If you don’t want to ask for help and want to handle the situation independently, you could sell some of your belongings to cover the cost.
4. Contact the SPCA/ Welfare Organisations
There are some welfare organizations and charities that help fund veterinary care for pet owners who are struggling with finances.
As these organizations have limited funds they aren’t able to help everyone but it is worth contacting them and finding out if they can help your situation.
They may be able to help cover part of the cost but there is often a criteria regarding who the organization can help and how.
If the organization cannot help with the funds, they may be able to point you in the direction of low-cost clinics.
5. Check Your Pet Insurance
If your cat is insured, this might cover the cost of the procedure.
Insurance does cost a small amount each month but it can help you cover vet bills throughout your cat’s life.
Check your insurance to see what coverage you are getting and what procedures are covered.
6. Let Your Cat Pass Away Naturally
In some situations, it is best to let your cat pass away naturally at home.
Always talk to your vet about the situation so you can be sure you are doing what is best for your cat.
It is extremely important to make sure your cat is not suffering or in pain.
Always seek advice from a veterinarian, and don’t choose this route because you cannot afford the cost of the procedure.
As mentioned above, there are many ways you can get help and humane euthanasia for your cat without a large financial burden.
Signs That Your Cat Is Close To Death
1. Faint Heartbeat
If your cat is close to death, their heart rate will begin to feel faint and slow.
Check your cat’s heartbeat by feeling their heart with your hand and counting the beats for 15 seconds.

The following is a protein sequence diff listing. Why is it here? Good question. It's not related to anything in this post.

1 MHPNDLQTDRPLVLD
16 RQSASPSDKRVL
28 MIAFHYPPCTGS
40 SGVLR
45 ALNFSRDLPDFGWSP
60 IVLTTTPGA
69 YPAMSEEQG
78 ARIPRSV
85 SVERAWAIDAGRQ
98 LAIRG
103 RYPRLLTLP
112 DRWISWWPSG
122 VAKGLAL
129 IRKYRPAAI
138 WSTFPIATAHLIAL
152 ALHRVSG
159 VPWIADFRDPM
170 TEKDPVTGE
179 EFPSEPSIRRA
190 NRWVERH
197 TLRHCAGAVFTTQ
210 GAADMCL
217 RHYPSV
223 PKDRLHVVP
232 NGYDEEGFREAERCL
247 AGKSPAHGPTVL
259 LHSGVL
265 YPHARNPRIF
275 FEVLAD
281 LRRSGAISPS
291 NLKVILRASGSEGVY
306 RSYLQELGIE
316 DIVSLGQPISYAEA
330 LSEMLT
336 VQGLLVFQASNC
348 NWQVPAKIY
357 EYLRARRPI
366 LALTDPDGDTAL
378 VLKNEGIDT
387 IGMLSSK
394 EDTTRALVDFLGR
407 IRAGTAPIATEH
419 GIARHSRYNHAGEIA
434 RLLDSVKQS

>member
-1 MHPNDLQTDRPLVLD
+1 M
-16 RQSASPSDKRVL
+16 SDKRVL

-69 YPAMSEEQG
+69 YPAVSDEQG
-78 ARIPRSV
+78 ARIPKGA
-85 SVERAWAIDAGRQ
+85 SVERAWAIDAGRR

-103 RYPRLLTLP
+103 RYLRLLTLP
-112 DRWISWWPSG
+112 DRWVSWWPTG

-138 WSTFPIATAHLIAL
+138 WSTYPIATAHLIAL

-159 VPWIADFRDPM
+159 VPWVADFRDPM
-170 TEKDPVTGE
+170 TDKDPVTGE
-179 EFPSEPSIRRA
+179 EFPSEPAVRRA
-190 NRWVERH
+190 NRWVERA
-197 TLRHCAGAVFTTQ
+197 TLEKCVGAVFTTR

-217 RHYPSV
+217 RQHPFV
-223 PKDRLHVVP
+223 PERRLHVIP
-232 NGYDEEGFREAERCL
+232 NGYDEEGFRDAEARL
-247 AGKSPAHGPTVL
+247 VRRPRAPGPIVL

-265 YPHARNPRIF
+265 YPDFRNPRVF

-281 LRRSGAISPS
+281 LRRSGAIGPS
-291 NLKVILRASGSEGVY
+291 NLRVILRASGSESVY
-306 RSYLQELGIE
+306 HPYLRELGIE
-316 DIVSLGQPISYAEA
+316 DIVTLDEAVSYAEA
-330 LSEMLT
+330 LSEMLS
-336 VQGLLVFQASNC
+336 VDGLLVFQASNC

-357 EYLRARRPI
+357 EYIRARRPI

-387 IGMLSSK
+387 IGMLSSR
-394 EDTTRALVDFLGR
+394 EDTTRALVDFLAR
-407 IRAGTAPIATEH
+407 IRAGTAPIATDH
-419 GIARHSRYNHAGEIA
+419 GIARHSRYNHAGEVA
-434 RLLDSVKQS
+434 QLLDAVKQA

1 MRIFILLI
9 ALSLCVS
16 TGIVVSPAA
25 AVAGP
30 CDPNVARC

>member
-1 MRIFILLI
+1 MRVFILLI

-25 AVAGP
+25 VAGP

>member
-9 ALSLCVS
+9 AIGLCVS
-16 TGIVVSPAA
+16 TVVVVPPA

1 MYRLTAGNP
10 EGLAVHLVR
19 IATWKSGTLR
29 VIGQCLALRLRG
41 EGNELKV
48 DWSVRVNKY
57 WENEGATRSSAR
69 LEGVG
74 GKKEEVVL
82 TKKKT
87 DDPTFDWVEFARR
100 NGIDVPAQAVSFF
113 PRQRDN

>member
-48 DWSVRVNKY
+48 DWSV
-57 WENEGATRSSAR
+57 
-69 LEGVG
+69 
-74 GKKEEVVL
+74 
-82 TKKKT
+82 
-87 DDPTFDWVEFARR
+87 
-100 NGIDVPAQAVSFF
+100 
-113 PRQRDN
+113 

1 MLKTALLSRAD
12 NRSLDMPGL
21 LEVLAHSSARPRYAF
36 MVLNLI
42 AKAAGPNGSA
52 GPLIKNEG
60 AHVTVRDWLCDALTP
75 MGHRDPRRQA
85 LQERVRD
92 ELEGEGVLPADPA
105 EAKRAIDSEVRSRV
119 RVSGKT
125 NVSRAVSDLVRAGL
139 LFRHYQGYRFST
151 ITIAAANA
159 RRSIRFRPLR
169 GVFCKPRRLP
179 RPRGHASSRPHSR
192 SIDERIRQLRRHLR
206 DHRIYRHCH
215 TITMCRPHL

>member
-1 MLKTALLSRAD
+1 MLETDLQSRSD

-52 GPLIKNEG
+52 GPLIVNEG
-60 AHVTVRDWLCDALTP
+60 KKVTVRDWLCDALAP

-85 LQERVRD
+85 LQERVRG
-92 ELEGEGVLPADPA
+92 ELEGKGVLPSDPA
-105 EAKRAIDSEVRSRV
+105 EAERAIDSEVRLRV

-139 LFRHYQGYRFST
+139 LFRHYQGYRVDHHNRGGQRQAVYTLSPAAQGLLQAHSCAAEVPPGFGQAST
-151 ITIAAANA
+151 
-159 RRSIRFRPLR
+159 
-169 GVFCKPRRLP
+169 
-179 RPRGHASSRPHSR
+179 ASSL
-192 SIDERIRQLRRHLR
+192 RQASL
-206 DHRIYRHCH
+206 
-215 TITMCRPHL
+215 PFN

Multiply the number by 4 to get your cat’s heartbeats per minute.
In a healthy cat this should be between 140 – 220 beats per minute.
If your cat’s heartbeat is lower than this and the beats feel faint, it is a sign your cat is nearing death.
2. Faint Breathing
A healthy cat takes 20 – 30 breaths per minute but a cat close to death often has rapid breathing followed by laboured breaths as they try to get enough oxygen.
You can calculate your cat’s breaths per minute by monitoring how many breaths they take in 15 seconds and multiplying this number by four.
If your cat is breathing rapidly, heavily, struggling to take breaths, or is taking very few breaths they may be close to the end.
3. Low Temperature
When your cat is close to death they may struggle to hold their body temperature causing it to drop below 100 degrees Fahrenheit.
A cat’s temperature should be between 100 – 102.5 degrees F.
Use a thermometer to check your cat’s temperature.
If you don’t have a thermometer, you can feel your cat’s paws to give you an indication of their temperature. If their paws are cold it is a sign their overall body temperature is low.
4. No Appetite
It is common for cats to lose their appetite when they are unwell or close to death.
If your cat is not eating their normal meals, or not eating at all, this is a common indicator that they are nearing the end.
Your cat may also experience extreme weight loss during their later stages.
5. Unpleasant Odor
Finally, your cat may begin to smell bad.
This bad odor will initially be most noticeable on your cat’s breath.
The smell will get worse over time and your cat’s body will begin to have an unpleasant odour too.
This odor is caused by your cat’s organs shutting down.